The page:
Business Information Systems: Design an App for That
Raymond Frost, Ohio University
Jacqueline Pike, Duquesne University
Lauren Kenyo, Ohio University
Sarah Pels, Ohio University
Pub Date: 2011
ISBN 13: 978-1-4533115-7-8
Publisher: Saylor Foundation
Conditions of Use
The book was very thorough and covered MIS topics in a thoughtful and precise manner. The book did not have a glossary, or index, but that did not read more
The book was very thorough and covered MIS topics in a thoughtful and precise manner. The book did not have a glossary, or index, but that did not concern me in the least.
The material was presented accurately and objectively.
The book focuses on the Systems Development Life Cycle (SDLC) which has been recognized in business for years and will continue to be an important blue print for the process of meeting business requirements.
The book was clear, concise, and easy to follow.
The book flows from one chapter to the next, reinforcing previous concepts before introducing new ones.
The book can easily be broken up into different modules. For instance, I used Chapter 12 to lecture on the best practices when developing power point presentations.
As stated previously, old concepts were reviewed at the beginning of the chapter, and then the new concepts were covered making the book easy to follow.
I saw no noticeable issues.
I found no grammar errors.
I did not notice any problems.
This book is ideal for an MIS major.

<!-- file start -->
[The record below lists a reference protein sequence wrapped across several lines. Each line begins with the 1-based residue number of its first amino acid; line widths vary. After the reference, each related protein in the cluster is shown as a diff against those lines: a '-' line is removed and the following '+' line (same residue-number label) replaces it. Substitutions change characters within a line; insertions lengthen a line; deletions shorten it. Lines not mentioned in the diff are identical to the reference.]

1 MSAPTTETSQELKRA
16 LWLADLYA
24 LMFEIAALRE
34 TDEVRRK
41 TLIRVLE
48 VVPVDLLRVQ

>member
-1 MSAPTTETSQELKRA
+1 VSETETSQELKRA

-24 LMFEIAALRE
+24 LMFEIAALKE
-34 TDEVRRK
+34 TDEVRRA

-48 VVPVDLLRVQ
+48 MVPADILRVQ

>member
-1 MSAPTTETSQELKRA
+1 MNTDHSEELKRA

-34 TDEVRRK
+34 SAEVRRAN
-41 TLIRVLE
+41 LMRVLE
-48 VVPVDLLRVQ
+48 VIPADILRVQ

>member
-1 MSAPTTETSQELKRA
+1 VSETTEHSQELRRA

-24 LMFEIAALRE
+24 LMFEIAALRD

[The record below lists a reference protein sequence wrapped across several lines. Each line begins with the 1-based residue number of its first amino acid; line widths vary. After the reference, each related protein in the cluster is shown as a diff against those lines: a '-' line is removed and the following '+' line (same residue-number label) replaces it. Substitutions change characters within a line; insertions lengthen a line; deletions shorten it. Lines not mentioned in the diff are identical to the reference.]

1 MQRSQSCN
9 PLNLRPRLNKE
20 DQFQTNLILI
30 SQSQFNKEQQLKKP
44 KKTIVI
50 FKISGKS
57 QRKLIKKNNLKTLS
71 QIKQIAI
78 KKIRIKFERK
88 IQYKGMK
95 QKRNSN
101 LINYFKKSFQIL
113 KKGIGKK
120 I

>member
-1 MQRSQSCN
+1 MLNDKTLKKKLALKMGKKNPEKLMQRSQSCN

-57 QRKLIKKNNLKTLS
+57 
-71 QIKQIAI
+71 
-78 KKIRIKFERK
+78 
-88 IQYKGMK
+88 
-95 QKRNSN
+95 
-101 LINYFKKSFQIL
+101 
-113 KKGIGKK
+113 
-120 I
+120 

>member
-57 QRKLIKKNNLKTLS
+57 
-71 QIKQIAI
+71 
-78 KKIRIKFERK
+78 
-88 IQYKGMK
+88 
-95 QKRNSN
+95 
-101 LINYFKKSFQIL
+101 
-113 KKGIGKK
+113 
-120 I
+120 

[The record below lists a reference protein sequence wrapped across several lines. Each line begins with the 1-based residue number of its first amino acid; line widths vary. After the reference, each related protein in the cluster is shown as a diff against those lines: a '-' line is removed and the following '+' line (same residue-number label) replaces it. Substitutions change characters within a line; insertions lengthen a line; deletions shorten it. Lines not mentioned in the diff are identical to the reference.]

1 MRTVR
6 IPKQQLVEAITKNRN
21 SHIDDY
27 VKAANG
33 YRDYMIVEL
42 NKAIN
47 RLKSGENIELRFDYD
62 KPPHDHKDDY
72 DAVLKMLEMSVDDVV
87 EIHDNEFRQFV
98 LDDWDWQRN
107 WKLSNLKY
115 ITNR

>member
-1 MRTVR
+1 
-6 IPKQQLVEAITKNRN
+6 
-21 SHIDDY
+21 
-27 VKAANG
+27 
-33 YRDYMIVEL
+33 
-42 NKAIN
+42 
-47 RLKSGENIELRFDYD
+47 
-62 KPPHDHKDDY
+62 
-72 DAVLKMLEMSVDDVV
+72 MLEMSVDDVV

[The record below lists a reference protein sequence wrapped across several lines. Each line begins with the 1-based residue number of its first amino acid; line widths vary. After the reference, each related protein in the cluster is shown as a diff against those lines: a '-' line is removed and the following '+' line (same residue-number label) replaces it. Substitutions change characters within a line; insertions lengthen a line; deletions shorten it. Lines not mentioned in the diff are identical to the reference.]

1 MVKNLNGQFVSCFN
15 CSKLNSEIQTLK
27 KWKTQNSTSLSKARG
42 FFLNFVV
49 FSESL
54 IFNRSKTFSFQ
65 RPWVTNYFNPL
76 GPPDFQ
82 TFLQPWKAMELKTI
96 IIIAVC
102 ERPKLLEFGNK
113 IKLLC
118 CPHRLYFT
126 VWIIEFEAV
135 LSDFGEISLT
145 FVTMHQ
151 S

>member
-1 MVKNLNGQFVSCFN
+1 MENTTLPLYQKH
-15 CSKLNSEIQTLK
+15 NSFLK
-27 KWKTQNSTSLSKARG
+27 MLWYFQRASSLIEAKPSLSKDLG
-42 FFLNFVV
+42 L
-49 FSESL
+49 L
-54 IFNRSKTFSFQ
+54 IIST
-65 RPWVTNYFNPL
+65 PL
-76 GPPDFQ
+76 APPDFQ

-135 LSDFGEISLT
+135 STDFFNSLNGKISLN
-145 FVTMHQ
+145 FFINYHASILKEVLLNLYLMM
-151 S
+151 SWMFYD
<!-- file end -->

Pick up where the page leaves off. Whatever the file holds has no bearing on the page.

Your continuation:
Table of Contents
- Chapter 1: Information Systems in Your Life: Types of Systems and Careers
- Chapter 2: Information Systems to Enhance Business: Business Process Redesign
- Chapter 3: Professionalism in Deliverables: Principles of Graphic Design
- Chapter 4: User Centered Design: Design an iPhone App
- Chapter 5: Planning Usable Websites: Design a Website to Market the App
- Chapter 6: Build, Buy, or Reuse Solutions: Develop a Website to Market the App
- Chapter 7: Knowledge with Information Systems: Forecast Revenues and Expenses for the App
- Chapter 8: Decision Support: Determine Feasibility of a Business Loan for the App
- Chapter 9: Industry Analysis: Smartphone Apps
- Chapter 10: Business Intelligence: Analysis of App Sales Data
- Chapter 11: Writing the Business Case: Design a Report for the App
- Chapter 12: Presenting the Business Case: Design a Presentation for the App
- Chapter 13: Establishing Credentials: Networking and Placement
- Chapter 14: Microsoft PowerPoint Techniques
- Chapter 15: Cloud Computing Techniques
- Chapter 16: Microsoft Excel Techniques
- Chapter 17: Microsoft Access Techniques
- Chapter 18: Microsoft Word Techniques
About the Book
We set out to design an introductory course governed by four themes:
- Give students a good idea of what a career in MIS looks like by doing MIS.
- Enhance the professionalism of deliverables by teaching design and usability concepts.
- Promote creativity by assigning projects that demand it.
- Teach students about cloud computing by having them do cloud computing.
Students in an introductory Management Information Systems (MIS) course often ask what a career in MIS looks like. Lacking a clear vision, they make their own assumptions. Often they assume the career involves programming with little human interaction. That MIS is a technical field could not be further from the truth. MIS job descriptions typically require candidates to be able to collaborate, communicate, analyze needs and gather requirements. They also list the need for excellent written and communication skills. In other words, MIS workers are constantly interacting with other people both inside and outside the organization. They are coming up with creative solutions to business problems.